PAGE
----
Monday, October 13, 2008


This is the part of a ceremony to create a knight, to tie a sword belt on the knight was part of the ceremony. Although, at some point before in the ceremony fealty was previously made by placing a hand on a bible or saints relic, this image is of the belt tying part of the ceremony. It symbolizes the knight’s membership of the "fighting class"

Losing fairies in Le Bel Inconnu and Bataille Loquifer

Composed by Renaut de Beaujeu during the late twelfth century and early thirteenth century, Le Bel Inconnu, or the Fair Unknown, is a 6266-line octosyllabic novel about the account of Fair Esmerée's liberation. She is captured and changed into a snake by two sorcerers, and only a kiss from a brave knight can break the spell. Throughout his adventures to save Princess Esmérée, Fair Unknown, sent by King Arthur, arrives at a magical land called the Golden Island governed by a fairy named Blanches Mains [White Hands]. Fair Unknown is struggling between his love for Princess Fair Esmerée and for fairy White Hands. The fairy clearly dominates the novel and holds the power of the outcome of the story despite the protagonist's wedding to Fair Esmérée.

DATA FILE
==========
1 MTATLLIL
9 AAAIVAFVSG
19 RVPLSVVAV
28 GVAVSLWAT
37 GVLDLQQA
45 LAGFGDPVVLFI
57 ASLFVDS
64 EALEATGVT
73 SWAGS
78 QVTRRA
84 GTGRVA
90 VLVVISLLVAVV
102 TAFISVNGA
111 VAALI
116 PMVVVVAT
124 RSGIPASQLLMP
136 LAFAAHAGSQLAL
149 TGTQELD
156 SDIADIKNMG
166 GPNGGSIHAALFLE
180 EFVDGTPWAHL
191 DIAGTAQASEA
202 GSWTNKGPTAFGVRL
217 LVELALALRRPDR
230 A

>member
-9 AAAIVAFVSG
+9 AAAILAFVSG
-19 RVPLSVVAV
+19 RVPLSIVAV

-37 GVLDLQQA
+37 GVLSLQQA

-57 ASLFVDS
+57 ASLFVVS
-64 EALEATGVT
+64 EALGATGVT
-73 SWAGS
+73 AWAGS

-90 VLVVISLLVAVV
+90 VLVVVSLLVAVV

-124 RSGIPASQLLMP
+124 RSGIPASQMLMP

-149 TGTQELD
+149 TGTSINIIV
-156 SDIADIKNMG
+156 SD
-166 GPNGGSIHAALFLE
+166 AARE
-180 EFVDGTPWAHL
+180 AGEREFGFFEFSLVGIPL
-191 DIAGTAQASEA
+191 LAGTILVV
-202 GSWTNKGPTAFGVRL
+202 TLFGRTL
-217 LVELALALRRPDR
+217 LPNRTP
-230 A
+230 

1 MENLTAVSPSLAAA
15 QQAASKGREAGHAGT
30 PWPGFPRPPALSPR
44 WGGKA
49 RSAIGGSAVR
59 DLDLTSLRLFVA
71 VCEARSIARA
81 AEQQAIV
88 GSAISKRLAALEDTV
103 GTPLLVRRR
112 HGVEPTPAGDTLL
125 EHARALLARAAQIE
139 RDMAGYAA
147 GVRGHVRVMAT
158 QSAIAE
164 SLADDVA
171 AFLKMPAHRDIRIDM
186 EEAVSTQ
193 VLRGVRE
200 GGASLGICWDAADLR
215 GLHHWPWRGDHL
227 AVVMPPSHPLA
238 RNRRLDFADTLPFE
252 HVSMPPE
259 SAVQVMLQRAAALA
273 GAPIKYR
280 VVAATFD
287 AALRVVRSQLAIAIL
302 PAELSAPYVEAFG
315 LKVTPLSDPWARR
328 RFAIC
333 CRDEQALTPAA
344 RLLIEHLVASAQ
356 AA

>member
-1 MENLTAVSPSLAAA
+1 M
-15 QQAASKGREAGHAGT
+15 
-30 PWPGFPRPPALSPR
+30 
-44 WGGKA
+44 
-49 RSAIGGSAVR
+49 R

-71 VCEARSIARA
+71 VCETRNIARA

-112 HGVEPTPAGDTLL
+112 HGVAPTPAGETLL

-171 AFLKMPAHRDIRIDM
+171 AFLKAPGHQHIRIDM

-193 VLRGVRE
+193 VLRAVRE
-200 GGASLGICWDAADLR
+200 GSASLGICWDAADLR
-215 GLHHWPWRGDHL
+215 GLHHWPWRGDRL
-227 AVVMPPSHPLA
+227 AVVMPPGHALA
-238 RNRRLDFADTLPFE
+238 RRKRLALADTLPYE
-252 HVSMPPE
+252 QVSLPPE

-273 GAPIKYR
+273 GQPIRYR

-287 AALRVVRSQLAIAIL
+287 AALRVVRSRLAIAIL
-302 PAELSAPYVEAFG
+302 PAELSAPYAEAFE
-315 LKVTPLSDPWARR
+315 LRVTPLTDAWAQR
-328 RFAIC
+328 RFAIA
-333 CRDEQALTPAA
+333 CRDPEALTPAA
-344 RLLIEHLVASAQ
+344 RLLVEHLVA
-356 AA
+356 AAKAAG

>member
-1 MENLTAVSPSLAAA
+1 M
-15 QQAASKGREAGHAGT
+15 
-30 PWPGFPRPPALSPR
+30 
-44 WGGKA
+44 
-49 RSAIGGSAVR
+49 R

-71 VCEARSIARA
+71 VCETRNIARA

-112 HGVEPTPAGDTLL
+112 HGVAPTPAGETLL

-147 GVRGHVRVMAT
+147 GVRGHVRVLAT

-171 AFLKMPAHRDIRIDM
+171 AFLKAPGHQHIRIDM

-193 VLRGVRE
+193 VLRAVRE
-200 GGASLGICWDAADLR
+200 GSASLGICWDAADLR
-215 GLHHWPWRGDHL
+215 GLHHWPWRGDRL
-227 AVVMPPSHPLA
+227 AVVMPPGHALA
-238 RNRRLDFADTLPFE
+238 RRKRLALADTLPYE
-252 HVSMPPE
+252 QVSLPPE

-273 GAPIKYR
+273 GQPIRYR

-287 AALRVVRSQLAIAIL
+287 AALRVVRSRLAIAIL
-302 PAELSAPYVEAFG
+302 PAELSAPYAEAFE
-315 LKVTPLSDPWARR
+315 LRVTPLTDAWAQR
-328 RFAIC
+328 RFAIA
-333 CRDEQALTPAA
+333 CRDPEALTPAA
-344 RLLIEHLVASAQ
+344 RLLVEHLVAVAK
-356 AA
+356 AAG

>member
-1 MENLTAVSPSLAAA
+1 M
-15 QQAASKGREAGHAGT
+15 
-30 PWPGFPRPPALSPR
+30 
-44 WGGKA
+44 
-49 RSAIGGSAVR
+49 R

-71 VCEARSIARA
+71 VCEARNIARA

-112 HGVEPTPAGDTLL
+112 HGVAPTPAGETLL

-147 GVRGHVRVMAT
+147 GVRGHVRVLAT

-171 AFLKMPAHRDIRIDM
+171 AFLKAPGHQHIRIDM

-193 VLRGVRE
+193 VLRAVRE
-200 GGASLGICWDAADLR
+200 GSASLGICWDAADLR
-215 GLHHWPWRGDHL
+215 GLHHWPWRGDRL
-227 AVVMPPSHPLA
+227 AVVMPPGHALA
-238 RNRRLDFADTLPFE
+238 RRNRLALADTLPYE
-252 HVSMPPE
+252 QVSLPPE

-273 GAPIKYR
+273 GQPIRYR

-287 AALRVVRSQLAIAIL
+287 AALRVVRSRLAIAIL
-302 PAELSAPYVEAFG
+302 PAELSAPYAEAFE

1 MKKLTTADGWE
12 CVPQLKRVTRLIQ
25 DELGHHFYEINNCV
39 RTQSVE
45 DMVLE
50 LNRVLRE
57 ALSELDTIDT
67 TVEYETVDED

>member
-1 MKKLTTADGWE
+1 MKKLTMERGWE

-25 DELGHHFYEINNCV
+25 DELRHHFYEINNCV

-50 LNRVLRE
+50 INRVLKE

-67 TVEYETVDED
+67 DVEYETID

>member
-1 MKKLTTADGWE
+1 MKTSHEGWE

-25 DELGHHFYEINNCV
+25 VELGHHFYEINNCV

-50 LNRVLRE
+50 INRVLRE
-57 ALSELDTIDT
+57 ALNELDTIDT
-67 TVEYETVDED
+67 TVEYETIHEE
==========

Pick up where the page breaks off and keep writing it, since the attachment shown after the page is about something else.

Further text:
We observe striking resemblances in the Cycle of Guillaume. Indeed, Bataille Loquifer [Battle of Loquifer], an anonymous account of the thirteenth century, is the story of Rainouard who is looking for his son Maillefer. Ordered by King Arthur, three fairies capture Rainouard and he arrives at Avalon, a magical kingdom. Like Fair Unknown who liberates an enchanted creature, Rainouard saves Chapalu who has been transformed into an enormous and monstrous cat. [1] Only the blood of a brave knight can break the spell. Similar to our hero in the Golden Island, Rainouard falls in love with a fairy, but decides to leave Paradise to find his son and ultimately his wife, Aélis. In both tales, the fairies, despite their magical powers, do not succeed in keeping the knights.

One may question why the authors of these two accounts decided to give power to fairy women and why the supernatural prevails if the outcomes are not a winning situation for the magical world.



The hero of the French La Bataille de Loquifer, who also appears in the Chanson de Guillaume and Aliscans. The texts are part of the non-Arthurian William of Orange Cycle, written in France in the thirteenth century. Loquifer contains a scene in which Renoart, is transported by Morgan le Fay to the Island of Avalon, of which Arthur is king. He has a tryst with Morgan which produces a son named Corbon. [Bataille]

Marsion [Marrion]

In the La Bataille de Loquifer, a sister of Morgan le Fay. She helped her sister bring the hero Renoart to the Isle of Avalon. [Bataille]

Corbon [Corbans]

In the French romance La Bataille de Loquifer, the illegitimate son of the hero Renoart and Morgan le Fay. [Bataille]

[1] In the Old French poem, Bataille Loquifer, which has many Celtic features, there appears a monster with cat-head, Chapalu (from Cymric cath, ‘cat,' and penlle, ‘head,' properly ‘headstead,' lle from older *lo).